Open-source code forms an important part of the digital ecosystem, often making up critical components that everyone is using. Vulnerabilities like log4j wreak havoc, and now cyber criminals will be seeking them out. There are a couple solutions: the US is pushing the use of a Software Bill of Materials (SBOM) that will make clear lists of dependencies for every program to make it easier to identify affected programs in the case of breach. Another solution would be for the companies that so widely benefit from open-source technology to actually fund them. Big companies should help audit and dedicate hours to upkeep of these valuable components.

4- Supply Chain Attacks Increase

“As we saw in 2021, with SolarWinds, supply chain attacks are usually nation-state sponsored attacks. There will be more and more incidents. Finding a provider of the company you want to target is easier than going to that company directly. We saw this in 2021 and we will see more and more.

Look for more incidents like SolarWinds in 2022, perhaps with even higher stakes. Supply chain attacks are a nation-state’s dream: with one successful targeted attack, the real world can come to a standstill, causing all kinds of economic and social issues for not just the company targeted but society as a whole.

5- An Increased Abuse of LOLBins Over Malware

“A favorite, ever more popular trick attackers are using is abusing existing binaries to evade detection. These good binaries are being executed by the bad guys, and therefore they evade most security protocols. Without the detectable malware presence, it is a lot more difficult to stop an attack, or even know that it is happening.”

LOLBins, or Living Off the Land Binaries, are an ingenious trick used by threat actors that will continue to increase in frequency in 2022. In this technique, a “good” binary is exploited by cyber criminals and crime groups to camouflage their malicious activity, making it difficult (if not impossible) to detect it. This technique will be seen more often in the coming year as it’s quite effective.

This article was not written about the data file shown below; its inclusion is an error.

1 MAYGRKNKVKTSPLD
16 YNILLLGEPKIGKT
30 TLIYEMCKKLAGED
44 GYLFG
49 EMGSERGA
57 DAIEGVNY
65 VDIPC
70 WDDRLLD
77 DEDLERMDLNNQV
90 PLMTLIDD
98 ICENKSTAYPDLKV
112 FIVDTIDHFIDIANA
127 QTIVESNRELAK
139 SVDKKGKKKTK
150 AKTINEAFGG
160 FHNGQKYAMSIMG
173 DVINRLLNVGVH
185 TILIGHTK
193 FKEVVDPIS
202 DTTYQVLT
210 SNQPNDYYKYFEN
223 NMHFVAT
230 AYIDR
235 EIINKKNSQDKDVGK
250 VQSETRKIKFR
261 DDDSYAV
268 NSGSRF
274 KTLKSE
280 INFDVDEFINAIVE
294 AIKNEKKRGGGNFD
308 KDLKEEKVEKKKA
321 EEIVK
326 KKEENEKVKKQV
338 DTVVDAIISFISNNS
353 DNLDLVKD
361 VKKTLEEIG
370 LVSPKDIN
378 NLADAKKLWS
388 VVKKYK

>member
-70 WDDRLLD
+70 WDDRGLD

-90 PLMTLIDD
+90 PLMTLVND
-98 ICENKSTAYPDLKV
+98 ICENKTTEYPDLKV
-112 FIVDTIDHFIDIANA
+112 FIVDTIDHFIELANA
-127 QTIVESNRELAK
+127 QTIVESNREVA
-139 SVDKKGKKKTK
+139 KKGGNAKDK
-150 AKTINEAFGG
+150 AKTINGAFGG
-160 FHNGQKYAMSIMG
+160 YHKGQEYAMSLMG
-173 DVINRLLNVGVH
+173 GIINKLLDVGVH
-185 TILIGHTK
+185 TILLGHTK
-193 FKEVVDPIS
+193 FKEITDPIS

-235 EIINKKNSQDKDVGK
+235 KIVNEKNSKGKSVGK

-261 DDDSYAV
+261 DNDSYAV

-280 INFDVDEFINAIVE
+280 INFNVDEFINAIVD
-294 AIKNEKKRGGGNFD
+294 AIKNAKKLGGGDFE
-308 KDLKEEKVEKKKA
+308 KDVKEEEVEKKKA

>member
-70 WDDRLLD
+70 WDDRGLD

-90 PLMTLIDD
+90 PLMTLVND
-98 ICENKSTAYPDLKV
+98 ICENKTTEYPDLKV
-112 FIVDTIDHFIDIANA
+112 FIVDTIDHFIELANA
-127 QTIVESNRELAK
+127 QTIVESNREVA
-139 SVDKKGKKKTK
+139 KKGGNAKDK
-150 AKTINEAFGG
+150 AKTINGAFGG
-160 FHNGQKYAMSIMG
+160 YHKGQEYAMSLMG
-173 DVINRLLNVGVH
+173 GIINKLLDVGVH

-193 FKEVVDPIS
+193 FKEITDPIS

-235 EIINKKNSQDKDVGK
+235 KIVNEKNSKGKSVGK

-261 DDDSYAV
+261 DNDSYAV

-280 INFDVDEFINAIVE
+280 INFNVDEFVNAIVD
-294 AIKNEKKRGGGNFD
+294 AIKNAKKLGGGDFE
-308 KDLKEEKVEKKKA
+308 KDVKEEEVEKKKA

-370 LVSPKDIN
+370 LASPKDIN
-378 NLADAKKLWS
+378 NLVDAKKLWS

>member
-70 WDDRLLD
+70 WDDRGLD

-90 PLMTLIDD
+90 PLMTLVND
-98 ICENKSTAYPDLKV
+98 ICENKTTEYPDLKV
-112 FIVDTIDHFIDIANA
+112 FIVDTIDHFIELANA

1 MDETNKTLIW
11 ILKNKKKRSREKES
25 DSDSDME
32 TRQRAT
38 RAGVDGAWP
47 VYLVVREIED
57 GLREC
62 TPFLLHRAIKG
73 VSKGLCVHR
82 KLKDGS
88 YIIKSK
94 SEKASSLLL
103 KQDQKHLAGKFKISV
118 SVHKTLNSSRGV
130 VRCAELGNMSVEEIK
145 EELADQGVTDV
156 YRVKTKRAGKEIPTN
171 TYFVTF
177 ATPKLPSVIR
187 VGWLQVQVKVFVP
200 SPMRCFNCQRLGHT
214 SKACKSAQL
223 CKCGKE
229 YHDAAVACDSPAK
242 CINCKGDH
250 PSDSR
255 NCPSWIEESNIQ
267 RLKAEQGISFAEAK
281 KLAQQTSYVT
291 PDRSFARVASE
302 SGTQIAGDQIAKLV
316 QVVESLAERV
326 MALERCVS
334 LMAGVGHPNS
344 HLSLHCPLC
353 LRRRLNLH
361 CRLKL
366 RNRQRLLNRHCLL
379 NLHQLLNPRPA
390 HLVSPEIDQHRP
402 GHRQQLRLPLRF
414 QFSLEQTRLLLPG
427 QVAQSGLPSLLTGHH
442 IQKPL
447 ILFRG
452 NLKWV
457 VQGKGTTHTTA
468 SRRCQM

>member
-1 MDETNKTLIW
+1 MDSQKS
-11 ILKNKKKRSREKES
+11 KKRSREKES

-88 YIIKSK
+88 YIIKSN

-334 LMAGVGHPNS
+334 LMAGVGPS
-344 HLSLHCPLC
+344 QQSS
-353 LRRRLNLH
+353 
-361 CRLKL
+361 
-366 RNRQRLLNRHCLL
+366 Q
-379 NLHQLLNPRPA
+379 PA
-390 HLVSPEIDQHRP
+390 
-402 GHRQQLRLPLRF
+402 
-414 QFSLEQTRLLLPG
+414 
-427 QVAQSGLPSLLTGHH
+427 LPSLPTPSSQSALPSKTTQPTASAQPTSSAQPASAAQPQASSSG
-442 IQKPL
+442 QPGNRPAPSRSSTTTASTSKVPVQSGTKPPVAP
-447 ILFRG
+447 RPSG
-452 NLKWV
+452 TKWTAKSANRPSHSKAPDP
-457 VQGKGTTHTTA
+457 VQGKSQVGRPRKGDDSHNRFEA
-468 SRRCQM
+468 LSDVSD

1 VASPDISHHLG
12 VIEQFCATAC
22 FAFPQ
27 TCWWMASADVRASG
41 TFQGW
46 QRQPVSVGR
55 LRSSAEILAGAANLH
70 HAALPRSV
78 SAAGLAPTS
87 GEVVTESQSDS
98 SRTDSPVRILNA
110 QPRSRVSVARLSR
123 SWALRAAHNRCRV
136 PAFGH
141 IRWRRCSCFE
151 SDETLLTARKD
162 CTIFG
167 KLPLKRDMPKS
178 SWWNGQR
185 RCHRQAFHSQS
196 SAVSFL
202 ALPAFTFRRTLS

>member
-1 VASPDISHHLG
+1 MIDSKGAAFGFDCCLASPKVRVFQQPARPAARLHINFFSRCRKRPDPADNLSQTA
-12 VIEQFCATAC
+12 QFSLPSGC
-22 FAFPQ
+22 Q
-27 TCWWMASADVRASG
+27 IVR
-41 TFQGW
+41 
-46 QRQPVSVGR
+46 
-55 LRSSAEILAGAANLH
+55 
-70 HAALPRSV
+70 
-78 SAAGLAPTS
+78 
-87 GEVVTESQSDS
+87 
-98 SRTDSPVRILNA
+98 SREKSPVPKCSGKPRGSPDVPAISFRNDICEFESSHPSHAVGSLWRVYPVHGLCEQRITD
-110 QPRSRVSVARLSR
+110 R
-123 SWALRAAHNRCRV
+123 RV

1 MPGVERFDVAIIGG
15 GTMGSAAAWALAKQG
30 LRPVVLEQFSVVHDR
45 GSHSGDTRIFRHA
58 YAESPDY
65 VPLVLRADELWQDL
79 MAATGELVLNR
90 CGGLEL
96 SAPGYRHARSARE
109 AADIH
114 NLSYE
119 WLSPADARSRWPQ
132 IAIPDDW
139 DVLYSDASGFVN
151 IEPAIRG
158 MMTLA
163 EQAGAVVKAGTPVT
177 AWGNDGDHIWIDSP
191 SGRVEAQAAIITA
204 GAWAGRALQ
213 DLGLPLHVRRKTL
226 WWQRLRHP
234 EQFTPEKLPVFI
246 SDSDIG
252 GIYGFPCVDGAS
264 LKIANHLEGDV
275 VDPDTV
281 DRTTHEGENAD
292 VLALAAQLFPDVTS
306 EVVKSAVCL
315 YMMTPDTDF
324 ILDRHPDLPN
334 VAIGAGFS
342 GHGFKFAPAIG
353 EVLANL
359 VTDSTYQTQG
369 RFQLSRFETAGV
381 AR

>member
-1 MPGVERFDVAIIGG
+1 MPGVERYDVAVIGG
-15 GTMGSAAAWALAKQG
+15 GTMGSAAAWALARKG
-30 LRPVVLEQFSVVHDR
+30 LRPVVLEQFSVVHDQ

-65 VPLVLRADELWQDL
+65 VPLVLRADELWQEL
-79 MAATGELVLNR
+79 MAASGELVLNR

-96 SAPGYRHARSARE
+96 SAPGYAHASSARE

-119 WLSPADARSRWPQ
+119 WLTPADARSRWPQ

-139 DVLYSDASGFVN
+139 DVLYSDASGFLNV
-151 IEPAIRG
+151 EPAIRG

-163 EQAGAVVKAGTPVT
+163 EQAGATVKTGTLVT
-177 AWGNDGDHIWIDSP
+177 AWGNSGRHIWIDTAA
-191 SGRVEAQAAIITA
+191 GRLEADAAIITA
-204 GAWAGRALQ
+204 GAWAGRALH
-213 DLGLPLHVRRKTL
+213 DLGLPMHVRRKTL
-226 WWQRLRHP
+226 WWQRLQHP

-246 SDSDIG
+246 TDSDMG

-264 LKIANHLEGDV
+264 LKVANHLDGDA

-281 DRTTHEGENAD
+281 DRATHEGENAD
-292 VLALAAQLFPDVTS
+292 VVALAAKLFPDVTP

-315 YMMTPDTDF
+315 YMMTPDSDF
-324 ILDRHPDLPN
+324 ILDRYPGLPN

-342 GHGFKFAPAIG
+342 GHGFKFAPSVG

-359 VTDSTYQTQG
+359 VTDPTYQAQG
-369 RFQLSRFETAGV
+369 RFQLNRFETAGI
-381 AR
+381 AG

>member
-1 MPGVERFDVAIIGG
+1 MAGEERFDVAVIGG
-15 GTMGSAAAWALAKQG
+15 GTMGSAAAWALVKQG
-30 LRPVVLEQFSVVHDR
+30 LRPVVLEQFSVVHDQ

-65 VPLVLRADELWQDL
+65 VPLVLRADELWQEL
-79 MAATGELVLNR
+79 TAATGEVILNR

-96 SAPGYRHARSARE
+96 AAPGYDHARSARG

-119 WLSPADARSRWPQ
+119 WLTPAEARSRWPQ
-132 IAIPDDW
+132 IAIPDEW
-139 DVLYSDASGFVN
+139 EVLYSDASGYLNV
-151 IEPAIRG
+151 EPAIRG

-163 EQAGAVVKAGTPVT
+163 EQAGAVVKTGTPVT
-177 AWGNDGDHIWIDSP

6- Cryptocurrency Fraud Will Soar

“The cryptocurrency world is where the easy money is. Twenty years ago criminals were robbing banks, but now it’s easier to go to a third party that stores cryptocurrency and you have anonymous money. These are new companies that have grown quickly but have not been properly secured. These companies must put measures in place to detect when fraud happens.”

The rise in value of cryptocurrency makes it an attractive target. Expect a rise in malware that enables crypto mining as well as attacks on newer exchanges that may not have their security up to snuff for the amounts of money they are dealing with. The rise of NFTs complicates things further, involving all kinds of environments and sites that are not accustomed (as a brick and mortar bank may be) to protecting large amounts of money. Banks are usually huge and complex to protect, with legacy applications, but these organizations are dealing with even more zeroes without the layers of protection a traditional bank has.

7- Zero Trust Policies Will Become the Norm

“The standard of zero trust is changing the way our digital world communicates internally. It marks a total change, authentication and authorization everywhere, which will take a lot of time for companies to adopt. Government is pushing this concept, which means it will soon become the norm for enterprise.”

In 2022, organizations will be adopting more zero-trust strategies. The government has made it the gold standard and a must-have, and it is going further by pushing public administrations and enterprises to adopt zero trust. We will see companies demanding zero trust from their security providers, which means it will affect all tech products. It’s not a silver bullet, but this improvement in security posture will go a long way in protecting systems.

Protecting your organization against cutting-edge cybersecurity risks is key. If you’re interested in finding out how deception can strengthen your cybersecurity posture, contact us today.